Challenges with Admissibility
Despite these rulings, practitioners need to view information obtained from the Internet as only the beginning to obtaining admissible evidence.

“As a practical matter,” the information is only easy to get in at trial when the person making the statements testifies at trial that he/she made them, which rarely happens, says Steven A. Weiss, Chicago, cochair of the ABA Section of Litigation’s Technology Committee.

“Practitioners should start with the fundamental realization that the information gathered from mediums such as Facebook and MySpace are hearsay, and that ultimately getting the information in at trial is going to likely involve getting the same information from a different source,” Weiss says.

In that respect, Weiss thinks social networking websites are merely an investigative tool that give the lawyer information but do not in themselves constitute evidence to rely on at trial.

Likewise, Sheldon M. Finkelstein, Newark, Section Council member, advises practitioners to begin thinking about Internet evidence and the likelihood of its admissibility early, “as early as the Fed Rule 26 (f) conference” so they develop an effective discovery strategy that will serve to authenticate Internet and electronic evidence.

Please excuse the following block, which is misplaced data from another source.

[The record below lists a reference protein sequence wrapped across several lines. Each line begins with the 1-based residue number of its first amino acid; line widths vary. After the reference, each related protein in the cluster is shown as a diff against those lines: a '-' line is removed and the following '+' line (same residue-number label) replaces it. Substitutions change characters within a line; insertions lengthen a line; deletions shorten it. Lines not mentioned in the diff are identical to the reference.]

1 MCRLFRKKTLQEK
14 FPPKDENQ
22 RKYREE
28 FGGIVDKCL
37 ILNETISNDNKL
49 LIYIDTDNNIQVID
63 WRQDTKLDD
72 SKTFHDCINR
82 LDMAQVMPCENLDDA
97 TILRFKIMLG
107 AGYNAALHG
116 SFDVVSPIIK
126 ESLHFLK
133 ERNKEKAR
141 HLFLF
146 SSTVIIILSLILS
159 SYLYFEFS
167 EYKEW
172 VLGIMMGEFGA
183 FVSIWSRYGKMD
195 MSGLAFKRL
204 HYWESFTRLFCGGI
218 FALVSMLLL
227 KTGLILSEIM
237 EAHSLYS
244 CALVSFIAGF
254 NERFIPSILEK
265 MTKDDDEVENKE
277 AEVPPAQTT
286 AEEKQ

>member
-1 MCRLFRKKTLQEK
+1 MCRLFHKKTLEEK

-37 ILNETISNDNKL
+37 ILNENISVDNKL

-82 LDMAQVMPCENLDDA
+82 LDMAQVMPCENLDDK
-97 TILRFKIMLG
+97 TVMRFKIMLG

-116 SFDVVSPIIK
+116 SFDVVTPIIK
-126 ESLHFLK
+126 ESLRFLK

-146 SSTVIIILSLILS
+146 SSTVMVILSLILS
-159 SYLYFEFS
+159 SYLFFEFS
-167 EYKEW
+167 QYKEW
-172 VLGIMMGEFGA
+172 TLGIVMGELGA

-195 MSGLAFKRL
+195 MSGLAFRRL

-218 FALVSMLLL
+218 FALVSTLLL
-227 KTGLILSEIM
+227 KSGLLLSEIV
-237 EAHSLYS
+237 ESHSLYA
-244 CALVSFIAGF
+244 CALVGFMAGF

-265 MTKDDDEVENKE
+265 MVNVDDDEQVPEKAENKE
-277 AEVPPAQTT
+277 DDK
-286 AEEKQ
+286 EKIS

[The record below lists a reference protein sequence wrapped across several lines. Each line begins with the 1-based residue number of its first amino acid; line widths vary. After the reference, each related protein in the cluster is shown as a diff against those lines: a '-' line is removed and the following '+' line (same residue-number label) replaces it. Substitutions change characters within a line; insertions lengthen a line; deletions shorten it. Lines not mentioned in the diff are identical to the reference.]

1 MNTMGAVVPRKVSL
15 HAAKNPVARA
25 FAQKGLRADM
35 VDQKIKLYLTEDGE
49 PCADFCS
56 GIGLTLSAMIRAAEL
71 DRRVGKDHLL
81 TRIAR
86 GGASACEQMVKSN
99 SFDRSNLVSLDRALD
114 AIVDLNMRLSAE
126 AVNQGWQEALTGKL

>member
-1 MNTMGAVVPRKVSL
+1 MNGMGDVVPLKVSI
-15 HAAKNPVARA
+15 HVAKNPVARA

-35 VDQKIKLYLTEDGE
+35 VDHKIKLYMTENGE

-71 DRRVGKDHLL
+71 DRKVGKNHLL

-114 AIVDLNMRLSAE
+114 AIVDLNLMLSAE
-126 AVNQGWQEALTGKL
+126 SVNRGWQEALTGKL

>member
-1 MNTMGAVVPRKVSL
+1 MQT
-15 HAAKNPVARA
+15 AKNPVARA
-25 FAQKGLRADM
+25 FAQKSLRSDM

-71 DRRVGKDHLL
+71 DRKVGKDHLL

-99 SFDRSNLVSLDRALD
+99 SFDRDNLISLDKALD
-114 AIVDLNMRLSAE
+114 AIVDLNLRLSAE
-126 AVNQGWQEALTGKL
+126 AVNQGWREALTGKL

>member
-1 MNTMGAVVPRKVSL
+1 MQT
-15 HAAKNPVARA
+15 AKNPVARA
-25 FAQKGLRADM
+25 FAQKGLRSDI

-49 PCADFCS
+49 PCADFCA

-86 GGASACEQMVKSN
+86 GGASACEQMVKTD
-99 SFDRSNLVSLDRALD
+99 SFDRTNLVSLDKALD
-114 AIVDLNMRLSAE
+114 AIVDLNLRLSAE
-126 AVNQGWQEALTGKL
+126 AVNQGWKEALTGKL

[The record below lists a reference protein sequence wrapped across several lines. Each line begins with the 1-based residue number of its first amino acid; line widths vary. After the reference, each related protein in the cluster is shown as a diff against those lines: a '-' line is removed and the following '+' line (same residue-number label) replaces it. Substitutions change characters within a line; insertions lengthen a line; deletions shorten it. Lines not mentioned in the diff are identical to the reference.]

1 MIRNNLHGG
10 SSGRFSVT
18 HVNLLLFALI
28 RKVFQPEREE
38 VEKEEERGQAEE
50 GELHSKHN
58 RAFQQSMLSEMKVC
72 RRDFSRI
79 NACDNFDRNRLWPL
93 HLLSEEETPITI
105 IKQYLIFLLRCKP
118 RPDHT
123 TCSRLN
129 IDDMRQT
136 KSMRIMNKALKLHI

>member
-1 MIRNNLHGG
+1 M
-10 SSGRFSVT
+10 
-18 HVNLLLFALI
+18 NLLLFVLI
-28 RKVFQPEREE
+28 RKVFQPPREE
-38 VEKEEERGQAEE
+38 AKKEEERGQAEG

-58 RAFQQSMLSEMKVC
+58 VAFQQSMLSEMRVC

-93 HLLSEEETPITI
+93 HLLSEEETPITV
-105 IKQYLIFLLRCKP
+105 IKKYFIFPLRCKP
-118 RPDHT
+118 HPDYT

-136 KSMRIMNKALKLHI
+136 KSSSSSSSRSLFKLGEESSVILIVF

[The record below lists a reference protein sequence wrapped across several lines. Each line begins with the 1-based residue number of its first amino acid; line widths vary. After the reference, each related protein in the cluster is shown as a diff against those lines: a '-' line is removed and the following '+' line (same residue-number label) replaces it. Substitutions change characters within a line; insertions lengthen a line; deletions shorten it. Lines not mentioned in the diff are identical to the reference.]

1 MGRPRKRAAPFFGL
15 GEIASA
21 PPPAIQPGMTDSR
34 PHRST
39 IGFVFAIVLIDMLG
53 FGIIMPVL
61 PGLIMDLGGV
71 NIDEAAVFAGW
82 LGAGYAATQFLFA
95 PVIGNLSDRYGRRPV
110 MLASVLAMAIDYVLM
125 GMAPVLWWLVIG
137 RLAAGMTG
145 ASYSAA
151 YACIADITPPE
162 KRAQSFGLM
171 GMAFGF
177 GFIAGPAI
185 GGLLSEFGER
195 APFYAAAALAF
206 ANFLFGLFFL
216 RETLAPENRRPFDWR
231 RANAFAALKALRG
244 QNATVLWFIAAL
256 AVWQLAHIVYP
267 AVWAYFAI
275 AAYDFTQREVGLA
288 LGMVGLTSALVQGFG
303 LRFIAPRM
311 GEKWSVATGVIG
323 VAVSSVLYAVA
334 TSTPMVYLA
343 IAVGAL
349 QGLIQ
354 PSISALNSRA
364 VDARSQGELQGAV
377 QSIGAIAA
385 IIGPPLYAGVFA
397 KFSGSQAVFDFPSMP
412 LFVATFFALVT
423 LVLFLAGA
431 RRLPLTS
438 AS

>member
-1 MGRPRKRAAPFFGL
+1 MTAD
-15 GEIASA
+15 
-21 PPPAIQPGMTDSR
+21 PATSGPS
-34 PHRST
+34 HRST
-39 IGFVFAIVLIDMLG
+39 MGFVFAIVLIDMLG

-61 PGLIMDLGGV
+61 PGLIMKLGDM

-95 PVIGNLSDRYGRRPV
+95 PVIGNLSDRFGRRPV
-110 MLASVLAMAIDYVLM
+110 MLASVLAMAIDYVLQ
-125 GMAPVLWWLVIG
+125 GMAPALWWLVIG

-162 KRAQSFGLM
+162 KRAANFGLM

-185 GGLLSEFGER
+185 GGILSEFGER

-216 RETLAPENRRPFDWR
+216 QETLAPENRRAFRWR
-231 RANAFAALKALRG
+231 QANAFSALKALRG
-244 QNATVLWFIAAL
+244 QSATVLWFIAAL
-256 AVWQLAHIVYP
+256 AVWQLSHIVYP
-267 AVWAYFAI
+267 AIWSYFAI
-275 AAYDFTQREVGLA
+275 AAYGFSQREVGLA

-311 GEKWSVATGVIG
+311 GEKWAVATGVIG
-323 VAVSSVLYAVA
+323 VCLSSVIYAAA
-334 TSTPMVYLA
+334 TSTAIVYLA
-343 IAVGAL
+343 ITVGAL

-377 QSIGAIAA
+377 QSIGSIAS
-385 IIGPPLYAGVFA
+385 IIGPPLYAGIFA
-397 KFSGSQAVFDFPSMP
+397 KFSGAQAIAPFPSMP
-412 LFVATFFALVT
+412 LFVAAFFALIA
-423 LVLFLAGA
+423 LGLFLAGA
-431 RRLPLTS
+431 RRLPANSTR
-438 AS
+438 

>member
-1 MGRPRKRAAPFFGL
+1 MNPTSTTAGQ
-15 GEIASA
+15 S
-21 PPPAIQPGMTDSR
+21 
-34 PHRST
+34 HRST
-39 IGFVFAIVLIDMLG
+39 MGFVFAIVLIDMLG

Well-crafted requests for admissions can be used to authenticate such evidence, Finkelstein advises.

Lawyers should also keep in mind that courts are essentially the “gatekeepers” of what evidence comes in at trial, he reminds. Whether it is electronic information or old-fashioned paper, courts will only allow the information into evidence if it is relevant and if it can be properly authenticated, Finkelstein says.

In that respect, information obtained from the Internet differs little from the types of evidence that have been around for centuries, he notes.

The Section presented a program entitled “The New Frontier: Admissibility of Electronic Evidence” nearly two years ago at the ABA Annual Meeting. Those program materials [note: membership required], containing practical tips about the admissibility of electronic evidence, are available online.

Keywords: Litigation, evidence, social networking, Internet

Related Resources
  • » Saadi v. Maroun, 2009 U.S. Dist. LEXIS 102879 (M.D. Fla. Nov. 4, 2009).
  • » Dockery v. Dockery, 2009 Tenn. App. LEXIS 717 (Tenn. App. Oct. 29, 2009).

  • February 5, 2010 – Very informative and relevant article. Much thanks for it.


We welcome your comments. Please use the form below to post.

Copyright © 2017, American Bar Association. All rights reserved. This information or any portion thereof may not be copied or disseminated in any form or by any means or downloaded or stored in an electronic database or retrieval system without the express written consent of the American Bar Association. The views expressed in this article are those of the author(s) and do not necessarily reflect the positions or policies of the American Bar Association, the Section of Litigation, this committee, or the employer(s) of the author(s).

Back to Top